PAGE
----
Frank Brangwyn was born in Bruges in 1867. He was eight by the time his British parents decided to return to London, but the country had made a lasting impression: ‘I recall the lovely enclosed garden surrounded by high walls. But over this wall I saw the gables of the town… and from the belfry of the Cathedral rang the bells’.
I am reminded of this quote when I look at Mater Dolorosa Belgica, Brangwyn’s imposing oil painting. Painted in 1915, it conveys his deep concern for Belgium in the midst of war. The cathedral is on fire, smoke rising from its roof. On the left are a group of refugees, and on the right a row of soldiers marching on. In the centre of the composition the Virgin Mary holds the dead body of Christ. It is a symbol of both sorrow and hope of resurrection.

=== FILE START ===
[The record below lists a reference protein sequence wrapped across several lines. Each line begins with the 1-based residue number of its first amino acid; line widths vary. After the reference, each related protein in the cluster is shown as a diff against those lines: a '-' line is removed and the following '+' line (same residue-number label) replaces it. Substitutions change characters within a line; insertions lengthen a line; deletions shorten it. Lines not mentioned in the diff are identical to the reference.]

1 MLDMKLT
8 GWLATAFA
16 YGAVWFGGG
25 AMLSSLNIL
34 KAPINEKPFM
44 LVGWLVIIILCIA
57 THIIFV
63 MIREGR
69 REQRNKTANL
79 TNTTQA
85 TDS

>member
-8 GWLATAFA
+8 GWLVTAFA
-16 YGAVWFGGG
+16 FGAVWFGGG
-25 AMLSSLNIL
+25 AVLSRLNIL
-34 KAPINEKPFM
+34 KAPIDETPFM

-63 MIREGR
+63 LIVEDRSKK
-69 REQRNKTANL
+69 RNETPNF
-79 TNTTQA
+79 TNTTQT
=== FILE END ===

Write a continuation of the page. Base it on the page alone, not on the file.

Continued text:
Brangwyn poured his considerable energies into the war effort. He was driven by his personal loyalty to Belgium and a deep empathy for the fate of ordinary people. He designed 80 posters, which have become synonymous with First World War propaganda, as well as supporting refugee artists and contributing to fundraising exhibitions.
The William Morris Gallery holds the second largest collection of Brangwyn’s work in Britain; containing oils, watercolours, etchings, lithographs, designs, ceramics and furniture. When Brangwyn donated his art collection to Walthamstow, he did so in the hope that ‘people will enjoy art and remember Morris’. The collection shows that Brangwyn himself is worth remembering too.
Carien Kremer, Exhibitions and Collections Officer, William Morris Gallery